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Tuesday, 8 May 2012

South American style black beans with roasted peppers and cornbread

Here is another example of the South American style cooking that I raved about in my warm corn salsa post. As a vegetarian dish it isn’t particularly authentic, but it is really delicious. This recipe is of my own invention, but based on reading a lot of recipes on cooking black beans, especially those by Thomasina Miers, who I love. While it might seem a little bit too wholesome or ‘hand-knitted yogurt’ – the beans are incredibly meaty and flavourful, with the additions of cheese and sour cream, it doesn’t have to be all that wholesome. When I make chilli con soya, I throw in so many different ingredients to try and make it taste of something (chipotle paste, chocolate etc) and it never really works – this recipe though, is so simple and yet has exactly the depth of flavour that I am looking for. I thoroughly recommend it.

This is the first time I have cooked with dried beans, somehow they always scared me. Maybe I am just generally not organised enough to get them soaking from the night before- that tends to require forward planning. Or maybe its just that it is so much easier to open a can. After boiling these babies for 2 ½ hours, yeah it is easer to reach for a can – but – 1) I am 100% sure they taste better this way 2) canned black beans aren’t the easiest to find 3) I feel incredibly smug for doing something properly for once. Stirring that black, bubbling, pot brought up my inner witch too – staring into the pot’s murky depths I cackled, and thought dark thoughts at those who deserve them (you know who you are) with a counter-clockwise stir after every 7.

1 packet of black beans - 500g
2 onions, 1 quartered and 1 diced
4-5 cloves of garlic, peeled and bashed
1 bay leaf
1 shallow tsp fennel seeds (if you have them)
1 -2 red peppers
Olive oil
2 heaped tsp paprika
2 heaped tsp ground cumin
½ tsp cinnamon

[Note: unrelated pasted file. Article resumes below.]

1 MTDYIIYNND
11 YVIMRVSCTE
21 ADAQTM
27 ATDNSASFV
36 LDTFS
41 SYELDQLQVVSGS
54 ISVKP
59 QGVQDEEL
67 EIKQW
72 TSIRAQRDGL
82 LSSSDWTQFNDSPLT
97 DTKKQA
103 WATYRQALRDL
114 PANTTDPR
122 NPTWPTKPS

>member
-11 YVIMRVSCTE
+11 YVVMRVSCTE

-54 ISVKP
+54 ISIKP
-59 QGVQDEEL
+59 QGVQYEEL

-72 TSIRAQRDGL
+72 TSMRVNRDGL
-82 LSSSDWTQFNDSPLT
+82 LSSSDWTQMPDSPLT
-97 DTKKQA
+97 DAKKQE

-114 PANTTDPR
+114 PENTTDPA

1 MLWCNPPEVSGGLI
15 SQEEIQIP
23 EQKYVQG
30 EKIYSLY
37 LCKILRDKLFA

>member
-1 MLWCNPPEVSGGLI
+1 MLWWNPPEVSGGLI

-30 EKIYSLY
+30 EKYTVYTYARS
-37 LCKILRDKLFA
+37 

Tabasco – to taste, but at least 5 drops
Lime juice – approx the juice of 1 lime (I used a few spoons of juice from a bottle, as the limes in asda looked particularly manky – that’s what you get for shopping on a bank holiday I imagine.
1 bunch fresh coriander, roughly chopped
Salt and pepper

To serve:
Tomato salsa
Sour cream
Cheesy corn-bread – use the recipe from the polenta pan-pizza post, but add a pile of grated cheese to the batter. Another delicious use for this cornbread recipe is to add frozen corn, chopped chillies and coriander to the batter.

For the beans – soak the beans overnight. Add them to a large pot with covered with 10cm of water. Add the quartered onion, the garlic, the bay and fennel. Bring to the boil and cook for at least 2 hours, stirring every now and again to stop it burning, and skimming the white foamy stuff off the top with a spoon. You will also need to top the water up at some point. Once the beans are soft (for me this was at 2h 25) add salt, at least 1tsp, and cook for a further 10 minutes. Make sure that the beans are soft as salt can make them go tough if they are not properly cooked. When ready, drain them, discard the bay and other bits (if you can find them) and empty the beans into a clean saucepan ready for later.

For the peppers – preheat the oven to 180 or so (with fan). Cut the peppers into large strips, toss in olive oil and roast until they are looking a little shrivelled and toasty. When they are cool enough to handle, peel the skins from them, chop them roughly and add them to the cooked beans.

While the peppers are cooking, fry the diced onion with all of the ground spices on a medium-low heat until translucent and slightly caramelised. Add these to the cooked beans too.

Put the beans back on the heat while you prepare the cornbread, also adding to the pot the lime juice and Tabasco. Stir through the coriander just before you are ready to serve.

Serve with the cornbread in generous wedges, salsa and sour cream.  Put some extra lime juice and Tabasco on the table, so people can adjust the flavours more according to their preferences. 

1 comment:

  1. thanks for posting about the South American style's great to see ur post...Thanks for taking your time to write this.